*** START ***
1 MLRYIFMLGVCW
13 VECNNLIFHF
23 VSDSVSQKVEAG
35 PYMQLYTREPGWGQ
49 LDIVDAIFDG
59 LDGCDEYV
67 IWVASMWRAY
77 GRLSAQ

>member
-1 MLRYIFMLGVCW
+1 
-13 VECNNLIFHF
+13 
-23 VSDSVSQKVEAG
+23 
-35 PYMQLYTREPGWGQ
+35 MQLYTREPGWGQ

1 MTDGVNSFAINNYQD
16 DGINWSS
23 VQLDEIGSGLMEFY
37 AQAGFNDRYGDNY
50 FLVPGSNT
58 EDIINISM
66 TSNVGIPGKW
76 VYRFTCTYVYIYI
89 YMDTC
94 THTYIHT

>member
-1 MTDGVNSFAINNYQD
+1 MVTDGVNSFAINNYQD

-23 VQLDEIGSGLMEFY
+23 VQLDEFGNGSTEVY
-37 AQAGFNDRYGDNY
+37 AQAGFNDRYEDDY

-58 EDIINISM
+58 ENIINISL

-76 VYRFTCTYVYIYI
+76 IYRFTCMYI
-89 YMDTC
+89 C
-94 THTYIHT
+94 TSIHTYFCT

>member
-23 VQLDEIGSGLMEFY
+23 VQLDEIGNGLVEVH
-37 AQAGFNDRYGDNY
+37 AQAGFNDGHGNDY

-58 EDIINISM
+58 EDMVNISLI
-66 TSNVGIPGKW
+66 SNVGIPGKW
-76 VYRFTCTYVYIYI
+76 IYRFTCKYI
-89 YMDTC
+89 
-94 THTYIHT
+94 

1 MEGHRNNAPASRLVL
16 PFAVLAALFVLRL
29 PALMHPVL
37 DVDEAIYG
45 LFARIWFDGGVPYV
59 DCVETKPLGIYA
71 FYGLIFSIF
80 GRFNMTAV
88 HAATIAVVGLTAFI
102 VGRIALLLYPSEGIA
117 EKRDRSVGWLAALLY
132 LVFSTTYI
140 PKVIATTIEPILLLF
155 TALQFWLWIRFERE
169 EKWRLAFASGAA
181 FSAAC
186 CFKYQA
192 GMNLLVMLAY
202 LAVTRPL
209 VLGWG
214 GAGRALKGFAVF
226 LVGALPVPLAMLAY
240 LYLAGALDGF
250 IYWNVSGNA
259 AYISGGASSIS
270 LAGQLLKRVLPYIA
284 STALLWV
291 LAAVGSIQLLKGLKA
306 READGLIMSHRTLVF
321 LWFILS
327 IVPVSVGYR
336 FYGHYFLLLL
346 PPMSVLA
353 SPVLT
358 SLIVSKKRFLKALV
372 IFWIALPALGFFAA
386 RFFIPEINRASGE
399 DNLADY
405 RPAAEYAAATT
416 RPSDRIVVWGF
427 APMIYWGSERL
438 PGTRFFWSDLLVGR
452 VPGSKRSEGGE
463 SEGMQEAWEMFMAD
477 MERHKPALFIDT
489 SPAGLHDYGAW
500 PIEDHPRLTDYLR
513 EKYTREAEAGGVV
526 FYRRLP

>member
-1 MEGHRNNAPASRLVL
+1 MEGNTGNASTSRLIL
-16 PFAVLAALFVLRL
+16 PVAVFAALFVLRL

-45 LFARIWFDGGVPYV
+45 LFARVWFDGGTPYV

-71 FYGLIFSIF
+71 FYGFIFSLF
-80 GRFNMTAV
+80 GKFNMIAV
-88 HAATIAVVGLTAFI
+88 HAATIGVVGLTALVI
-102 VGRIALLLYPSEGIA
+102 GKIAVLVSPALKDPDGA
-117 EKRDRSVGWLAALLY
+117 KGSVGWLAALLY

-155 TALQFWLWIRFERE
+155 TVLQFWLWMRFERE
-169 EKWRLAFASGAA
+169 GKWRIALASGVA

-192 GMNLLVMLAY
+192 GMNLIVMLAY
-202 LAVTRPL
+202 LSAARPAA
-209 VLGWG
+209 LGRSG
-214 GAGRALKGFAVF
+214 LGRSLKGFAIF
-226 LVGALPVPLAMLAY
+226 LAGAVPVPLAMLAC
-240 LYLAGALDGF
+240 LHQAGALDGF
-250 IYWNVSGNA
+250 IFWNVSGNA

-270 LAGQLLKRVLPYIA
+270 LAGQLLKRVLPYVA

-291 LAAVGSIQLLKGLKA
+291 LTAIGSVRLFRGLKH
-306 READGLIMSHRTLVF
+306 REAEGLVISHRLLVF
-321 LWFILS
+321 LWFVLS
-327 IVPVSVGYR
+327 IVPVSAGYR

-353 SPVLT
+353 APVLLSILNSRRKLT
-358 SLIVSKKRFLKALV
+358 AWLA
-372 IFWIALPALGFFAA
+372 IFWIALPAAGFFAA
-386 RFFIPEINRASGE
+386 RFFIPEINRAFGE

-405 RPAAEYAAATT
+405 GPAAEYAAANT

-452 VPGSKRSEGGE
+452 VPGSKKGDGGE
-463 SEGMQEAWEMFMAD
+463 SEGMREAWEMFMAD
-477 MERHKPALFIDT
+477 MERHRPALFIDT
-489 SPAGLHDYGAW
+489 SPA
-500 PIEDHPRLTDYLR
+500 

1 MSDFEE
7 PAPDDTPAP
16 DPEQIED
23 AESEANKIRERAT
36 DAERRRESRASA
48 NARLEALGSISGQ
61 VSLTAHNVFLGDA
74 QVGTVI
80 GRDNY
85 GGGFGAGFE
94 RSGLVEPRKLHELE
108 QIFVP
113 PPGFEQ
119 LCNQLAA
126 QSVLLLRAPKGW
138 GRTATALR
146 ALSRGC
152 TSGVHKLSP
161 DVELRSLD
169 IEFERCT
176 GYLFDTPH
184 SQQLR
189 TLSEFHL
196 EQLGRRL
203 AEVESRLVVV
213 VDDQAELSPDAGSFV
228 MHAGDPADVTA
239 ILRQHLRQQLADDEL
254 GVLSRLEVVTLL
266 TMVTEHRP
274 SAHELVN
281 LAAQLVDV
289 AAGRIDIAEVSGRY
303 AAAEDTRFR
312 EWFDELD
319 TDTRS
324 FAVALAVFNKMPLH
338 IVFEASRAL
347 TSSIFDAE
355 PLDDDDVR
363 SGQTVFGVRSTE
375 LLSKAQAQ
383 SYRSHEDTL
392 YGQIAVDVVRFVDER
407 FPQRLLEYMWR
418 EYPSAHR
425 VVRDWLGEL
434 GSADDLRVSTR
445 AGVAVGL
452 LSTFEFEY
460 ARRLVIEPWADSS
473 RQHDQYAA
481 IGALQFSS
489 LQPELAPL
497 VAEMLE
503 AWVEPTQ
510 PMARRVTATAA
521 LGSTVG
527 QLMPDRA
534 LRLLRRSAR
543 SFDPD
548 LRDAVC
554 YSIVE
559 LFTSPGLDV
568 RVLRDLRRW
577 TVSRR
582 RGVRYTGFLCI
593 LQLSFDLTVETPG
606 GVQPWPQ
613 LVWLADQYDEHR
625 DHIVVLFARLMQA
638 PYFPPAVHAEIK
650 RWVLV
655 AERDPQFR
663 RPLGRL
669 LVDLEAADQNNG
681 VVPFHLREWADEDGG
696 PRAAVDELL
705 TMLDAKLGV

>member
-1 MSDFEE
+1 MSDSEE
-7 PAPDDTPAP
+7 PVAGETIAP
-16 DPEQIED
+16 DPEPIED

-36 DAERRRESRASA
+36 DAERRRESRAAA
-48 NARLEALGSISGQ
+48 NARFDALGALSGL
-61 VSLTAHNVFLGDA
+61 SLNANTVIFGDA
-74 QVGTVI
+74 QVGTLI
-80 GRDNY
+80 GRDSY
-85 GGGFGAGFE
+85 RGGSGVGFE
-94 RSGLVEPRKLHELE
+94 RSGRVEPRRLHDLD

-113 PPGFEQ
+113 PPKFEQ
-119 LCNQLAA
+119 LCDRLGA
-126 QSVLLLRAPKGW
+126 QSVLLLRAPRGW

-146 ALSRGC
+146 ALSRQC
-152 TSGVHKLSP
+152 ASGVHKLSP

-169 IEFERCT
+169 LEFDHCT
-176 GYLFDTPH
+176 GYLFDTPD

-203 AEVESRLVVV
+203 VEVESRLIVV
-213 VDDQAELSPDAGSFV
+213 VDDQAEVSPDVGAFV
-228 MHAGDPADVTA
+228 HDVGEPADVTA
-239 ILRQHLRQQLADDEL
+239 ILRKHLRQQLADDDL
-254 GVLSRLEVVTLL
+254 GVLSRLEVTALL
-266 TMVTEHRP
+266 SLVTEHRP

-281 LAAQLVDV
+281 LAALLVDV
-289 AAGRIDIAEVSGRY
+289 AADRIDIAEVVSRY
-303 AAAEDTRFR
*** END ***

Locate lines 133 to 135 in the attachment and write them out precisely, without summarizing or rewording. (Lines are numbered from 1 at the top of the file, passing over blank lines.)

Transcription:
+209 LGRSG
-214 GAGRALKGFAVF
+214 LGRSLKGFAIF